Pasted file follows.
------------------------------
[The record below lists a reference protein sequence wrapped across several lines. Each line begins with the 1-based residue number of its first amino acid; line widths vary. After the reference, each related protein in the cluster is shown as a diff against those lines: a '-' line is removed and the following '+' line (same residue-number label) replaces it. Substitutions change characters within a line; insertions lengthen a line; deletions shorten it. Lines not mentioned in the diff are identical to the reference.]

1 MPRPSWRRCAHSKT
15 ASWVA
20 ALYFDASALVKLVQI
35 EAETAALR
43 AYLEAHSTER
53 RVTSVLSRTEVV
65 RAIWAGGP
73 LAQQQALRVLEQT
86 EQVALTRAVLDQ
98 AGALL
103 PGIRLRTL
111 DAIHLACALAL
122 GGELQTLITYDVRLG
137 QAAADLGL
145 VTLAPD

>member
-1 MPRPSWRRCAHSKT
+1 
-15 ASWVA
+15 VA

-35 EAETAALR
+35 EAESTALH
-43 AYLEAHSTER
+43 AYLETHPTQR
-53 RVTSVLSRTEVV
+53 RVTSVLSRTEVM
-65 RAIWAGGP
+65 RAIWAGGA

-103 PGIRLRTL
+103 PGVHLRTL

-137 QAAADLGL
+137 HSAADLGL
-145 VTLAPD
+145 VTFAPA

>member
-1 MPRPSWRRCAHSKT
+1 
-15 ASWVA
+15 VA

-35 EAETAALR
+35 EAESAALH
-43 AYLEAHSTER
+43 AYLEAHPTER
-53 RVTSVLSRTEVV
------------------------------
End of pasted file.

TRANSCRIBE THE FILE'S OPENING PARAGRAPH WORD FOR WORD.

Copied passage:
[The record below lists a reference protein sequence wrapped across several lines. Each line begins with the 1-based residue number of its first amino acid; line widths vary. After the reference, each related protein in the cluster is shown as a diff against those lines: a '-' line is removed and the following '+' line (same residue-number label) replaces it. Substitutions change characters within a line; insertions lengthen a line; deletions shorten it. Lines not mentioned in the diff are identical to the reference.]